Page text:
One thing I appreciate about Thompson is even though he's not a big guy, he's still north-south minded when he needs to be. Cut up field, stuck his nose in there and took what was there (not much). Wasn't trying to bounce everything. pic.twitter.com/XWPigAl5Rw— Kent Swanson (@kent_swanson) August 12, 2019
Most of his touches probably aren’t going to be running inside, but I like that he’s still willing (and able) to get what is there even in the face of contact; the second of the two runs above converted a third-and-2. He’s not a smaller back that’s just going to try and bounce everything outside; he’ll get what is blocked and isn’t about to dance when it isn’t.
One thing about Thompson’s college tape is his that his vision was sometimes suspect. At Utah State, he left some yards on the field with some bad reads and poor decision-making. There were a few spots where that showed up on Saturday — but he also made some good decisions, too.
There still remains some vision questions with Thompson, but he also made some good decision on a couple cutbacks as well. The hurdle is reminiscent of his game against BYU (even though he didn't hurdle anyone here). pic.twitter.com/lo3PFXxpZf— Kent Swanson (@kent_swanson) August 12, 2019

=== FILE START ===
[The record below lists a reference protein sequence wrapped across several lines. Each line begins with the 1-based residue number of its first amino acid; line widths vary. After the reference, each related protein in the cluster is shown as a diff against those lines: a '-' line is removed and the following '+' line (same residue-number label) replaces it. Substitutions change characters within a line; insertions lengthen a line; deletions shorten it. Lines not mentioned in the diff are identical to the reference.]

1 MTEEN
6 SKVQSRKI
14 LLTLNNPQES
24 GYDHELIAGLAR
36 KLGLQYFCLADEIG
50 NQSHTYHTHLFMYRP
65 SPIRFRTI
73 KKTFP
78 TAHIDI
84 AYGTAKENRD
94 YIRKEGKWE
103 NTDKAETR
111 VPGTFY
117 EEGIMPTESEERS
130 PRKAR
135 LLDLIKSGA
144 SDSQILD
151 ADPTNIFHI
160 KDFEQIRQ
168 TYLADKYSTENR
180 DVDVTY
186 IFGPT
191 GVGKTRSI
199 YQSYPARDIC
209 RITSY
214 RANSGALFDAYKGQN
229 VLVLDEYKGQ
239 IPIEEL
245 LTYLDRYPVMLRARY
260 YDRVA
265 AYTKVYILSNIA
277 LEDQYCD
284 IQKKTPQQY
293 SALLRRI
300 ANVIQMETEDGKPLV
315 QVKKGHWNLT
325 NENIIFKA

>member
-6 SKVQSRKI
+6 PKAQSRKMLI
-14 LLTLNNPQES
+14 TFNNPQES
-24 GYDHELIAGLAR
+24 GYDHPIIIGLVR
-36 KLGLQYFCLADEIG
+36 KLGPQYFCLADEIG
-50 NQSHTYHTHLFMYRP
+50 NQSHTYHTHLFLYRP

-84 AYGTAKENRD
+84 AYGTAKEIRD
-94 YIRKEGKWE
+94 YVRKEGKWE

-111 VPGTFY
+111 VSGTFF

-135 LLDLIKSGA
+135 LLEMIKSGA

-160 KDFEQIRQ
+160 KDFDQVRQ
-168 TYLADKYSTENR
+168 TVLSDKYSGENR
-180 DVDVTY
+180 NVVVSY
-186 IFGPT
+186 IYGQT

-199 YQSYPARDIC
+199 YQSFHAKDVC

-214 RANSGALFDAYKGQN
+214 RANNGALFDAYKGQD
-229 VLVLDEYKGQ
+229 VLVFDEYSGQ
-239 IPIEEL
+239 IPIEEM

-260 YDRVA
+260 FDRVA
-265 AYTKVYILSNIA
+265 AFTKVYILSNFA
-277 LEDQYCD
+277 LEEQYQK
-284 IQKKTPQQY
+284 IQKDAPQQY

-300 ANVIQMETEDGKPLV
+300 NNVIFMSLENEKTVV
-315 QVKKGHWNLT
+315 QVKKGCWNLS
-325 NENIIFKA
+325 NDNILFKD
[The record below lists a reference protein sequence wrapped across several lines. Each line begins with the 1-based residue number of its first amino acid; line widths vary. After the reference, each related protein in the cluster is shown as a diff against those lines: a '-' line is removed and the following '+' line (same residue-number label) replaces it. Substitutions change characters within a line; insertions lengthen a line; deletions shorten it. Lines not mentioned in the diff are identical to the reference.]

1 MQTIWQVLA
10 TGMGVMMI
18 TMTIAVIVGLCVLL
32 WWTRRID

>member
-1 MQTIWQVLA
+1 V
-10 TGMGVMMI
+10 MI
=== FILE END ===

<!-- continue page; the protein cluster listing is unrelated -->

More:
I like his vision on this play to see the cutback. After seeing it, he bursts through the hole to run untouched until he attempts an ill-fated hurdle.
I think he was anticipating a tackle at the ankles (I guess?) but was instead met on the way down. As we get a bigger sample size, we’ll start to figure out the consistency of what he’s seeing — but on this play, I think he made a good choice.
The botched hurdle doesn’t get in the way of a good run, but he’s shown he can do it succesfully. Here’s Thompson converting one in college.
This was one of three defenders that Darwin Thompson hurdled against BYU. pic.twitter.com/rvUc01jvGn— Kent Swanson (@kent_swanson) May 3, 2019
Thompson also showed his ability in the passing game, ending his night with a touchdown catch on an angle route.